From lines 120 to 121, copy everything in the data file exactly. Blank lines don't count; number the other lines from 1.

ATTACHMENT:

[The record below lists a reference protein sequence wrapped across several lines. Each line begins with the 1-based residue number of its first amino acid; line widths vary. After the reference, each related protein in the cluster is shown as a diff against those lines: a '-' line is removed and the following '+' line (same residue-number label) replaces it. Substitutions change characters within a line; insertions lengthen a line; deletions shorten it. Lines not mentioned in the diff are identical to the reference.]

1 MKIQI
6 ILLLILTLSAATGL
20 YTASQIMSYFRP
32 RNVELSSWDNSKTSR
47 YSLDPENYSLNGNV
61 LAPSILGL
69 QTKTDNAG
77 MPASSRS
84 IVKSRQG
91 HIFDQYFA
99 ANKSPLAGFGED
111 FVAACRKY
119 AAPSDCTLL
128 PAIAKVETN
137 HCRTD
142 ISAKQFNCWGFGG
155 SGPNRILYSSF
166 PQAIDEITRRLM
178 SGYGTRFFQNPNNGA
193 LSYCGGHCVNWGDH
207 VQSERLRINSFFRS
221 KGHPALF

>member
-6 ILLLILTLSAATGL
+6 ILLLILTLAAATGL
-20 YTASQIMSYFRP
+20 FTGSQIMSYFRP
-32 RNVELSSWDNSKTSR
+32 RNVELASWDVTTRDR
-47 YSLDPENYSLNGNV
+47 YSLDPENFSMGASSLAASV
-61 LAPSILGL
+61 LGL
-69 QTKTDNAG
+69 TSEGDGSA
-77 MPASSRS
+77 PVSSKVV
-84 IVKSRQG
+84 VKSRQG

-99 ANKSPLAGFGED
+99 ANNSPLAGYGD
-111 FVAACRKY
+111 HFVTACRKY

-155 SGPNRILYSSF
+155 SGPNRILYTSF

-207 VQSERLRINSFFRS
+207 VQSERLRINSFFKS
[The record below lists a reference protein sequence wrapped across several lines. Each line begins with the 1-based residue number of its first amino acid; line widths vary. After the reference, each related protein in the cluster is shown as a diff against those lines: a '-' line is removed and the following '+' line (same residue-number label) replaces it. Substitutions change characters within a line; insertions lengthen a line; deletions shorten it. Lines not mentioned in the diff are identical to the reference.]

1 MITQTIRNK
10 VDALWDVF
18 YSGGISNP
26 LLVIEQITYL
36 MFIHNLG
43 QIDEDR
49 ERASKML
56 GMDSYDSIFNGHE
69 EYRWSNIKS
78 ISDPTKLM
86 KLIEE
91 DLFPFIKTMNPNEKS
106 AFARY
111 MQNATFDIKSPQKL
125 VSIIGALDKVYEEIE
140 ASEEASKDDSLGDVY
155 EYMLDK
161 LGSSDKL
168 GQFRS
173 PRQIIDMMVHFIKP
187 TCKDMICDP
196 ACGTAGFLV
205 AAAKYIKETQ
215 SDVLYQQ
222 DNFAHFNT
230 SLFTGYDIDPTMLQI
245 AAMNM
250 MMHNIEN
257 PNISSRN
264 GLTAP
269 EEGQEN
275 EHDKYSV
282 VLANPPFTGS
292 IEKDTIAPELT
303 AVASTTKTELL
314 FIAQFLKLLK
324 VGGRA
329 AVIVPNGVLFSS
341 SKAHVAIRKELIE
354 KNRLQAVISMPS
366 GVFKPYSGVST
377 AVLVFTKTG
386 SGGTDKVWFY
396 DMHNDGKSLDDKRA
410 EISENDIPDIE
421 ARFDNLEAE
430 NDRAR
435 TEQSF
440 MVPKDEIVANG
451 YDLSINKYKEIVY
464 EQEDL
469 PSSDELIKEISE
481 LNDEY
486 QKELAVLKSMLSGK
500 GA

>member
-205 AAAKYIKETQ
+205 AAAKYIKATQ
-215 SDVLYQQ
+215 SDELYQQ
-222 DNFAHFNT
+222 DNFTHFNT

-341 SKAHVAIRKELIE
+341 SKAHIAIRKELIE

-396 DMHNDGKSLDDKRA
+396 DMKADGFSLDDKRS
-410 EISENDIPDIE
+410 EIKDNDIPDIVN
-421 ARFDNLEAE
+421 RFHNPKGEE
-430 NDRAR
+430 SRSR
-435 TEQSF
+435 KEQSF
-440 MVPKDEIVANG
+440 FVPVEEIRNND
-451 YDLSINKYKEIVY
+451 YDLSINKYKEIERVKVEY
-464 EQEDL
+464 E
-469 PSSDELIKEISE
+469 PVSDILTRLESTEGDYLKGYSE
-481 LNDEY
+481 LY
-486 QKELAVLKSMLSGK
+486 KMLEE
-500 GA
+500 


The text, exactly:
-430 NDRAR
+430 SRSR